The Politics of Environmental Narratives

Research output: Types of ThesisDoctoral Thesis


What makes environmental conflicts complex and difficult to solve? This question is increasingly important because, more and more, environmental problems are going to shape local, national, regional, and international politics. Not surprisingly, this question has generated a lot of scholarship. Most of the time, however, it has been approached through the lens of a global, macro normative theory. By normative, I intend a theory that explains how certain conflicts should be solved or certain social relations should be governed; by macro, I intend a theory that departs from certain normative principles and from there illuminates a number of practical consequences; finally, by global, I intend a theory that looks at environmental problems through the lens of what people and state across to the globe owe to each other. In this thesis, I argue that such standard approach is useful only in limited cases and seldom can explain environmental conflicts which are characterised by different understandings of what an environmental problem ultimately is, by competing views on market-based mechanisms to solve environmental problems, and where different actors hold opposing positions of what should be done to solve the problem (...)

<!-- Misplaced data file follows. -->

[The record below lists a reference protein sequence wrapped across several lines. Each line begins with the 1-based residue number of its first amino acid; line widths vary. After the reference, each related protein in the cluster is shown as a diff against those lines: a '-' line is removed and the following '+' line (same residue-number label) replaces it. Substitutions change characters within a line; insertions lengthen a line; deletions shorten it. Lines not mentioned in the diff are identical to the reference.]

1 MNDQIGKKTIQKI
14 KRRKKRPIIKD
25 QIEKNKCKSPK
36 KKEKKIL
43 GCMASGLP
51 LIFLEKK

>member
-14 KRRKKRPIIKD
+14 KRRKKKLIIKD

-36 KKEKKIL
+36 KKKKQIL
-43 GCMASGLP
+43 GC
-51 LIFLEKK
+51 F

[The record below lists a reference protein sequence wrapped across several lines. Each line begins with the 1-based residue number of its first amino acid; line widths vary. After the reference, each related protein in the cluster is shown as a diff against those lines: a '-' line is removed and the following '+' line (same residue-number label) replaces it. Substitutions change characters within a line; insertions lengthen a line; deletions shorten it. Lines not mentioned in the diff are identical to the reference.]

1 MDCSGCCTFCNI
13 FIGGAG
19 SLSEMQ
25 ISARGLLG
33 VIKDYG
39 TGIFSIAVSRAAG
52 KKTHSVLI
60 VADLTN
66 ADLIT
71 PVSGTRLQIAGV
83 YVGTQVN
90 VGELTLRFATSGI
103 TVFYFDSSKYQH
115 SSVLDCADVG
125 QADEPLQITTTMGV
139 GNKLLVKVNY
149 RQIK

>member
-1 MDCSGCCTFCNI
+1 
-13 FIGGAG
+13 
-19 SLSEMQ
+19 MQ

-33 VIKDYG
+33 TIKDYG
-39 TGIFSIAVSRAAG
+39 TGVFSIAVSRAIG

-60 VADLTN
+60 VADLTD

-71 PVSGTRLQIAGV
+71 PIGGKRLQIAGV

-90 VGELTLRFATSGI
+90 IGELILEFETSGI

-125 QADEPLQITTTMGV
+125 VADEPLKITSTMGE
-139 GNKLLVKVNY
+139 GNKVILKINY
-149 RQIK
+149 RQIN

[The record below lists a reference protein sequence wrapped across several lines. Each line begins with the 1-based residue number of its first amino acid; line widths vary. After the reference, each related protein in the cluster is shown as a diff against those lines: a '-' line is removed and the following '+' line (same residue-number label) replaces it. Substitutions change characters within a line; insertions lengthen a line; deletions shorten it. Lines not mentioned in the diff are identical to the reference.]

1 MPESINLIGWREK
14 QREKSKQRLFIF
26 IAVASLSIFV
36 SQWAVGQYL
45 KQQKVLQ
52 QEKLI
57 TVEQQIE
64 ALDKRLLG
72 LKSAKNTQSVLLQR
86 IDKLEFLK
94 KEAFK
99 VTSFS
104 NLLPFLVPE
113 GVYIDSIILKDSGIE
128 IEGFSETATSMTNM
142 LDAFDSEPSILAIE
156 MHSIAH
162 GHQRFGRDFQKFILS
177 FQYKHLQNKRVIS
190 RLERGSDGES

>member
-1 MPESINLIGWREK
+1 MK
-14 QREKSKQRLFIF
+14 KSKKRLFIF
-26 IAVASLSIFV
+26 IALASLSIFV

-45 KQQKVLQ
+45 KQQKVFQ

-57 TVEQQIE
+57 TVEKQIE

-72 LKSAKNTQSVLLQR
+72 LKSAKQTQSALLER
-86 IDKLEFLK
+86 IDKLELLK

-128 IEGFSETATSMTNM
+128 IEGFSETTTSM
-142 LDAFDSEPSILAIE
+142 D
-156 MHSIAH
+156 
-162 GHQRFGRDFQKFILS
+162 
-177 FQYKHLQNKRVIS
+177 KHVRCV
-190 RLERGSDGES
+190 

Original languageEnglish
QualificationDoctor of Philosophy
  • Lindahl, Hans, Advisor, External person
  • Pavlakos, Georgios, Advisor, External person
  • Augenstein, Daniel, Advisor, External person
Award date5 Nov 2017
Publication statusPublished - 5 Dec 2017
Externally publishedYes

Cite this